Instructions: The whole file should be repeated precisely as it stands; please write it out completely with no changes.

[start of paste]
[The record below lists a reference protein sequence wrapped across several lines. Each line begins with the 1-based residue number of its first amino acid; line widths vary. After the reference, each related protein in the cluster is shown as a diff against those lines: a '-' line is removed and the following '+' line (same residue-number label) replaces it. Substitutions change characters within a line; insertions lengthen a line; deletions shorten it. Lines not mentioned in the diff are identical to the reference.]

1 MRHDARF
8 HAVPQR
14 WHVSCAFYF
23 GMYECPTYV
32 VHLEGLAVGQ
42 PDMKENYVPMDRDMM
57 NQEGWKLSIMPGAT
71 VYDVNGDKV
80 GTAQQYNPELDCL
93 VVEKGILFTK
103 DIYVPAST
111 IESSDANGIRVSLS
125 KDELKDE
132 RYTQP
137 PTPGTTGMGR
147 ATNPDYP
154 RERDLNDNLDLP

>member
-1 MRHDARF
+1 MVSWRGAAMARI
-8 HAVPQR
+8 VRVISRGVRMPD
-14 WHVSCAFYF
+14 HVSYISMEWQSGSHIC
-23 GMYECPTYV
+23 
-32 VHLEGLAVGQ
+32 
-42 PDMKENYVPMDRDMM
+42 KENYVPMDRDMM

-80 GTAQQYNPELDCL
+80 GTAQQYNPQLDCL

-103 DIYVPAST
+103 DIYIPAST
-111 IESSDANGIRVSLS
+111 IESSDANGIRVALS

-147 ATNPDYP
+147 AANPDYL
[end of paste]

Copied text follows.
[The record below lists a reference protein sequence wrapped across several lines. Each line begins with the 1-based residue number of its first amino acid; line widths vary. After the reference, each related protein in the cluster is shown as a diff against those lines: a '-' line is removed and the following '+' line (same residue-number label) replaces it. Substitutions change characters within a line; insertions lengthen a line; deletions shorten it. Lines not mentioned in the diff are identical to the reference.]

1 MRHDARF
8 HAVPQR
14 WHVSCAFYF
23 GMYECPTYV
32 VHLEGLAVGQ
42 PDMKENYVPMDRDMM
57 NQEGWKLSIMPGAT
71 VYDVNGDKV
80 GTAQQYNPELDCL
93 VVEKGILFTK
103 DIYVPAST
111 IESSDANGIRVSLS
125 KDELKDE
132 RYTQP
137 PTPGTTGMGR
147 ATNPDYP
154 RERDLNDNLDLP

>member
-1 MRHDARF
+1 MVSWRGAAMARI
-8 HAVPQR
+8 VRVISRGVRMPD
-14 WHVSCAFYF
+14 HVSYISMEWQSGSHIC
-23 GMYECPTYV
+23 
-32 VHLEGLAVGQ
+32 
-42 PDMKENYVPMDRDMM
+42 KENYVPMDRDMM

-80 GTAQQYNPELDCL
+80 GTAQQYNPQLDCL

-103 DIYVPAST
+103 DIYIPAST
-111 IESSDANGIRVSLS
+111 IESSDANGIRVALS

-147 ATNPDYP
+147 AANPDYL